Posted by & filed under Hydraulic Cranes, Rigging.

 

It’s not just about safety — ignoring crane service and industrial rigging maintenance can cost you money in unexpected downtime, replacement parts and equipment failure over the lifecycle of your rig.

To help you avoid accidents and unexpected costs, here are ten key tips to keep your equipment humming along and peak efficiency.

 

  1. Create checklists

 

It can mean a little extra work up front, but creating a checklist of the things you need to look for will help your maintenance be more productive and easy in the future. Checklists will make each inspection go much quicker.

 

  1. Check lubrication

 

This step is sometimes overlooked as workers look for major flaws and defects. Inspect your wire ropes, replace dry ropes, make sure everything is properly lubricated, and be careful when cleaning wire ropes to not overdo it — you don’t want to remove the lubricant.

 

  1. Check for loose bolts and rivets

 

Because this is kind of an “everywhere” problem, it can be overlooked while you work through your checklist. Always have an eye looking over the bolts and rivets. Anything looking even slightly loose should be dealt with now.

 

  1. Take notes as you go

 

The checklist isn’t just about crossing items off as completed or finding items for repair, it’s about knowing your machines inside and out. Check cables, brakes, and levers for excessive wear. If it doesn’t need to be replaced now but is showing signs of wear, flag it. Take a note and be sure to give that some special attention on your next inspection. It’ll also remind you to keep an eye on it during regular use.

 

  1. Don’t forget the small things

 

Cracked paint, oil levels, scheduled oil changes, rust — these can be easy to gloss over as you’re looking at the big picture. Don’t forget the small things, right down to checking for elongation of pin holes in the end attachment devices, such as open wedge sockets and swage sockets. Those pin holes should not be more than 1/8”.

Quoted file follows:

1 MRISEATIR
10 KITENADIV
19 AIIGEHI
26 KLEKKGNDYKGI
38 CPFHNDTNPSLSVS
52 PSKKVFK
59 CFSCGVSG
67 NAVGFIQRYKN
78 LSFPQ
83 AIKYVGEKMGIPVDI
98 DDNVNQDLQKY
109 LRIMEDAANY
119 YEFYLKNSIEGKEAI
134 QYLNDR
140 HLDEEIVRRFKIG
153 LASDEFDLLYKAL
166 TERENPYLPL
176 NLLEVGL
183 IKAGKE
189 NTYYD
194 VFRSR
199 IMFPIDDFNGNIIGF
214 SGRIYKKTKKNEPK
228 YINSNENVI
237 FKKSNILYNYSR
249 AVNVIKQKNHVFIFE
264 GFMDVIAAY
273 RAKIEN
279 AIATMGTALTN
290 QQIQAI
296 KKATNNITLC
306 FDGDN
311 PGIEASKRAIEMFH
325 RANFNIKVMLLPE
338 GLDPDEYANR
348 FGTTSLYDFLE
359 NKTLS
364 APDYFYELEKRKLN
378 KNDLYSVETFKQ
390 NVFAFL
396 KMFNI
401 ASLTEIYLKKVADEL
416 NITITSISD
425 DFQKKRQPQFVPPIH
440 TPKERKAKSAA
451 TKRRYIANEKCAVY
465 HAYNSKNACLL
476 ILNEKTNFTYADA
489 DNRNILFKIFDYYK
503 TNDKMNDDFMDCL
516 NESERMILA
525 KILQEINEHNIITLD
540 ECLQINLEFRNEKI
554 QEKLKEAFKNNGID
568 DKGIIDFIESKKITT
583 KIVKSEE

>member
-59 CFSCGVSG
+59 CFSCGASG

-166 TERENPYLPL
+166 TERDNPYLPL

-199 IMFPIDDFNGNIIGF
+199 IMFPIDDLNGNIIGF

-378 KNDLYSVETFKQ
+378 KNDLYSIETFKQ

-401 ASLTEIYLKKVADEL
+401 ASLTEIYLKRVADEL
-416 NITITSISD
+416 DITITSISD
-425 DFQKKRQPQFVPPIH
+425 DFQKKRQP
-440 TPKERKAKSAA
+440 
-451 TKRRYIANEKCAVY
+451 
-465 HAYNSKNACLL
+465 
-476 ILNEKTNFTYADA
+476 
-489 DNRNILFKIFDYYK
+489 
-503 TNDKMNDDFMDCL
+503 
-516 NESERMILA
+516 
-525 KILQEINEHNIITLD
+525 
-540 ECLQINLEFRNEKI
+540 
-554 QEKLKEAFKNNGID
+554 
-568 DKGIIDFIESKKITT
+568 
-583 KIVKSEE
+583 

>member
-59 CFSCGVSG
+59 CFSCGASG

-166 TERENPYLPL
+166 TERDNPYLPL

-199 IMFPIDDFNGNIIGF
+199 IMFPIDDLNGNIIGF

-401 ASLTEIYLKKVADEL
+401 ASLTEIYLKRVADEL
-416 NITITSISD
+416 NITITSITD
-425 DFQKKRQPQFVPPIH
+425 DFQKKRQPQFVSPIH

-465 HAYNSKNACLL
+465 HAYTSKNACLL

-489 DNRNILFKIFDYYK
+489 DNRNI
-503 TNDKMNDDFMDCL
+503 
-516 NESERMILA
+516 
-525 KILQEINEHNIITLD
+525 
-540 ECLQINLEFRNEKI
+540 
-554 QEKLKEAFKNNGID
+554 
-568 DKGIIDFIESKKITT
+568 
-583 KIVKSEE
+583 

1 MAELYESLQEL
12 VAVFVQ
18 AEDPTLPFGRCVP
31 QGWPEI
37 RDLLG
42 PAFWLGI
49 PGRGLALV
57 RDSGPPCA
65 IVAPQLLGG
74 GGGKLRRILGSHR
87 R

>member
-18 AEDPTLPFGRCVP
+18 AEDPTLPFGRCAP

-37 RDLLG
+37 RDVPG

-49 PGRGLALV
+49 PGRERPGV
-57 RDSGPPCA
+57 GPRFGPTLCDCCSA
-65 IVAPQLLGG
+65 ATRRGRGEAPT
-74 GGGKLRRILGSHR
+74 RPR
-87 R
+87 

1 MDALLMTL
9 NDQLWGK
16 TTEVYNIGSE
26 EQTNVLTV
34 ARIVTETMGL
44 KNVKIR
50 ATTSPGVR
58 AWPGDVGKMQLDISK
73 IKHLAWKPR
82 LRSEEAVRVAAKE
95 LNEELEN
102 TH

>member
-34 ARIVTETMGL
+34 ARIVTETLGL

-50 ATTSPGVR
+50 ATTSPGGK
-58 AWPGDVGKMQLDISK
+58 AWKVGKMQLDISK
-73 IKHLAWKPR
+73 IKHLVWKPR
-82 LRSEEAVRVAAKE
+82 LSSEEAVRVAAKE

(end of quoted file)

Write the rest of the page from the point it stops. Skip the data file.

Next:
1. Track your wear

 

In addition to general notes during inspection, it’s important to remember that your rig takes a beating every day. It’s built to handle it, but you still have to keep an eye on it. Things that tend to slip through the cracks can end up severely wearing even big machines down over time. Track pad wear, track roller wear, rubber tire wear… put it on your checklist and take notes.

 

  1. Make a system

 

You have a checklist, and you’re taking notes. Make that a system. Create your checklist in an order that you would walk through the inspections. Make it a routine so it’s the same every time. It will help ensure that nothing gets missed.

 

  1. Load tests

 

Conduct a load test with each inspection. This will depend on the kind of equipment you’re maintaining and the standards that must be followed. Broadly speaking, with a crane, a long radius load test using weights at 100% capacity is appropriate. The boom should be 50 degrees above horizontal.

 

  1. Don’t confuse maintenance inspections with safety & operational inspections

 

Both are required. Both should be happening. But they aren’t the same thing and should be addressed separately. No, it’s not always the fun part, but it’s needed.

 

  1. Always be inspecting

 

You should always be keeping an eye on your equipment. It’s the cornerstone of your business, and its good health is your good health. Give it a quick inspection before each use. You know where the trouble spots are from your notes and you know the kind of things that are worth checking before firing it up every day. Take the time to give it a look. And be sure to give us a shout if you need help.

 

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